"Observers on deck reported that while under enemy shell fire, and shortly after the first salvo, three or four shell bursts nearby and about 400 feet in the air showering sparkling silver colored particles in a downward cone. These particles settled quickly in the water and there was little percussion with the burst. It is possible these were radar marking shells for spotting but their exact nature is not known." (It is documented that Yamato opened fire with Type 3 shells)"

 

 

0700 -- Straddled by a salvo estimated to be three 14-inch or greater caliber shells.



0700 - All power failed in communications as a result of near miss by battleship salvo, silencing all receivers and rendering transmitters useless. Same salvo buckled leg of radio table canting two receivers. The TBY radio was set up on the bridge replacing the TBS.
 

White_Plains_2_mini.jpg


0702 -- Another straddle, several splashes were observed. Commence launching aircraft. (This was Nagato's first Salvo, unfortunately have no photo of it at this time)

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Never heard that any ship scored a hit beyond 30000 yards the only CONFIRMED ones are Scharnhorst vs Glorious at ~26400 yards and Warspite vs Guilio Cesare also at ~26000 yards.

Given that range finders at that time were not really precise to the exact number and given the deviation of shells it is considered that both share the glory of having scored the longest ship vs ship gunfire hit in history, 

http://www.navweaps.com/index_tech/tech-006.htm

http://www.guinnessworldrecords.com/records-4000/longest-range-hit-by-a-ships-gun/

 

 

Since no one else shares the story of the 31k yards first salvo hit of the Yamato I would consider it as fiction.

 

As for the radar myth other sources make different claims: 

http://battleshipyamato.info/characteristics.html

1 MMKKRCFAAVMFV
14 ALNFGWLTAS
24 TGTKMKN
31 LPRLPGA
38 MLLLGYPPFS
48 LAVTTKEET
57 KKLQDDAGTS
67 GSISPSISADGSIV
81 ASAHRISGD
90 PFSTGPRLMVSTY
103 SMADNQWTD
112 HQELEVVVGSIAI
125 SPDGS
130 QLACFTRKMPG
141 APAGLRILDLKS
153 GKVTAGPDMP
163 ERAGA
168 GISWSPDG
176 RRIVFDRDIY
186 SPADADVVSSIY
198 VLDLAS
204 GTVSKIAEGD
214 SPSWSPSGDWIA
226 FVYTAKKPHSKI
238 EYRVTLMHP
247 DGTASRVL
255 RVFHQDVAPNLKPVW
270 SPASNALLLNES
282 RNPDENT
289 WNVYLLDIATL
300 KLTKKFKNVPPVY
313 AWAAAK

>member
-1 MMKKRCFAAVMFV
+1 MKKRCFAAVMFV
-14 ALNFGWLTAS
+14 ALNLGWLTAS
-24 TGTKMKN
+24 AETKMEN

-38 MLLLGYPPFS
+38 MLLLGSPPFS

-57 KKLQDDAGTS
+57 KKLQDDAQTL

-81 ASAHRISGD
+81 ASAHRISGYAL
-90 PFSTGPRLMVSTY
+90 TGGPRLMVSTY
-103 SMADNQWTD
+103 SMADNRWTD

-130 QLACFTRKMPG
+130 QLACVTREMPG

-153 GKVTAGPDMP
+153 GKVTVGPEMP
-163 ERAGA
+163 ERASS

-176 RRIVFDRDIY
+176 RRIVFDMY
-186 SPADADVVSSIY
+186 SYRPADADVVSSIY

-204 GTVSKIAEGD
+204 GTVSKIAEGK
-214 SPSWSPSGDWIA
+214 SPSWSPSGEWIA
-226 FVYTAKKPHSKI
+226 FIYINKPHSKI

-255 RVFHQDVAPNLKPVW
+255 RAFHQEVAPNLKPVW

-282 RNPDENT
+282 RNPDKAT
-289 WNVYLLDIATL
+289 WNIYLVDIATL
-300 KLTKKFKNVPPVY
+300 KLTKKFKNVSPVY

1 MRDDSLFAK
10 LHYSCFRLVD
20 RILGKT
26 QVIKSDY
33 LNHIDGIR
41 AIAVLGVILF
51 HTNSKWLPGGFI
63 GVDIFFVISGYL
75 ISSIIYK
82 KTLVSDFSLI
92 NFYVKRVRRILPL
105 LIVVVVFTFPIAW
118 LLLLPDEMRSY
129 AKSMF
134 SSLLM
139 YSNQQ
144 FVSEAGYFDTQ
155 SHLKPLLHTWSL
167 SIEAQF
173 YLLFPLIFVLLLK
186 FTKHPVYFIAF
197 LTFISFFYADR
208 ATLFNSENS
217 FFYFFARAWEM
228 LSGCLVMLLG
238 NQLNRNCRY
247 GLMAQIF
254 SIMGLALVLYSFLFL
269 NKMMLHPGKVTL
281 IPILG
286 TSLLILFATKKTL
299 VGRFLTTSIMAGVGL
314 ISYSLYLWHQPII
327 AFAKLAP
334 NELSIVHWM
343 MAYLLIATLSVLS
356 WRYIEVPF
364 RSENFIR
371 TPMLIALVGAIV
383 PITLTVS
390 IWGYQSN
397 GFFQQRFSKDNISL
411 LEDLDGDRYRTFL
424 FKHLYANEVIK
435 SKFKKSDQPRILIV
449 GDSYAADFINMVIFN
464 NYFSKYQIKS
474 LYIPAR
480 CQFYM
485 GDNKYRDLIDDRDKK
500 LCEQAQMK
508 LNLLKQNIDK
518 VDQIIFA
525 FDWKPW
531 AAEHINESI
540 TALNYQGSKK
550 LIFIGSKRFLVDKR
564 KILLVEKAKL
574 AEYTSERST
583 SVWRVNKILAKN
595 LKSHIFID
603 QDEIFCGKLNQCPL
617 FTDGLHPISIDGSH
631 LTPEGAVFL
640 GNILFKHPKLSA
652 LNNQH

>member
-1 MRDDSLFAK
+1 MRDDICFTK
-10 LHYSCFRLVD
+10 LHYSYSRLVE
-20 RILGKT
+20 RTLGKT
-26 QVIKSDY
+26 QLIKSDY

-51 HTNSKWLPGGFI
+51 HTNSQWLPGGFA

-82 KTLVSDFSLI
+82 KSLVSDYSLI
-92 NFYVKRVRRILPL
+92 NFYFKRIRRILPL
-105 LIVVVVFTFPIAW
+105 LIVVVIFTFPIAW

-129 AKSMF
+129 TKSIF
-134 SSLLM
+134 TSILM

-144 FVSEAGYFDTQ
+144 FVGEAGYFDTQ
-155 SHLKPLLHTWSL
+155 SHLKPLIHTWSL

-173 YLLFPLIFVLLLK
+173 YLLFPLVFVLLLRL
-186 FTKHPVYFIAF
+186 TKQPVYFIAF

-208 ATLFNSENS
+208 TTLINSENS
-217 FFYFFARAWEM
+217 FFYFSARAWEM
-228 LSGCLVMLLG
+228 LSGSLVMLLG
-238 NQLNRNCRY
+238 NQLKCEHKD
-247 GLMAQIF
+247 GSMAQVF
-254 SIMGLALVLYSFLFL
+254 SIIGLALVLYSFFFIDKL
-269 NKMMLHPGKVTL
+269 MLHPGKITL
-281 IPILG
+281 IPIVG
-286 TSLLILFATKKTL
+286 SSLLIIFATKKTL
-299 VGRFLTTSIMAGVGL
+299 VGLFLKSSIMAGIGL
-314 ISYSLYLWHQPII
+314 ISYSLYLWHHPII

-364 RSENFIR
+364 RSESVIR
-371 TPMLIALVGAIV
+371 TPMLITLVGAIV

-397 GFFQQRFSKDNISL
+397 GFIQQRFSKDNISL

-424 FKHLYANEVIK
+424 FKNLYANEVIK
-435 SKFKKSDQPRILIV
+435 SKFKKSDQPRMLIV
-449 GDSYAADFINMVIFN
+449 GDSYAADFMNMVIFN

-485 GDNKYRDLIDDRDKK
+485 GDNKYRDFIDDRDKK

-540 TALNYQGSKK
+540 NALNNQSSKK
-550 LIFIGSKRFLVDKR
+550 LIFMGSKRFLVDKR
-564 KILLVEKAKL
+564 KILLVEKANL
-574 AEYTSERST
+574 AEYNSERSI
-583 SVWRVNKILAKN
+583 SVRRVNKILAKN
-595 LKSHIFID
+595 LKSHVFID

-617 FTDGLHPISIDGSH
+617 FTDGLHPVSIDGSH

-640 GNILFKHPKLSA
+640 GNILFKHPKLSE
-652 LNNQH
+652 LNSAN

Even Combined fleet claims that :

"Then there's the fact that all radar fire-control is not created equal. Radar operating at meter or decimeter wavelengths is useful for ranging, but lacks the angular accuracy necessary for training. In practical terms, this means that a decimetric set can develop a range solution via radar, but must rely on an optical director to supply training information for the battery. This hybrid fire-control solution is, of course, limited by the quality of the optics available, and also by the visual horizon (which is closer than the radar horizon), and weather conditions. Only with the advent of 10cm and (later) 3cm wavelength sets was true 'blindfire' radar fire-control achievable, wherein the firing ship need never come into visual range of the opposing vessel. The Germans, Japanese, and Italians never developed sets of this capability (both the Japanese (despite its 10cm wavelength) and German sets were usable for fire control against a battleship-sized target only out to a range of about 27,000 yards.) The bottom line is, then, that the Allied vessels, and particularly Iowa and South Dakota, would enjoy an enormous advantage in gunfire control over their adversaries. She would have the ability to lob shells over the visual horizon, and would also perform better in complete darkness or adverse weather conditions."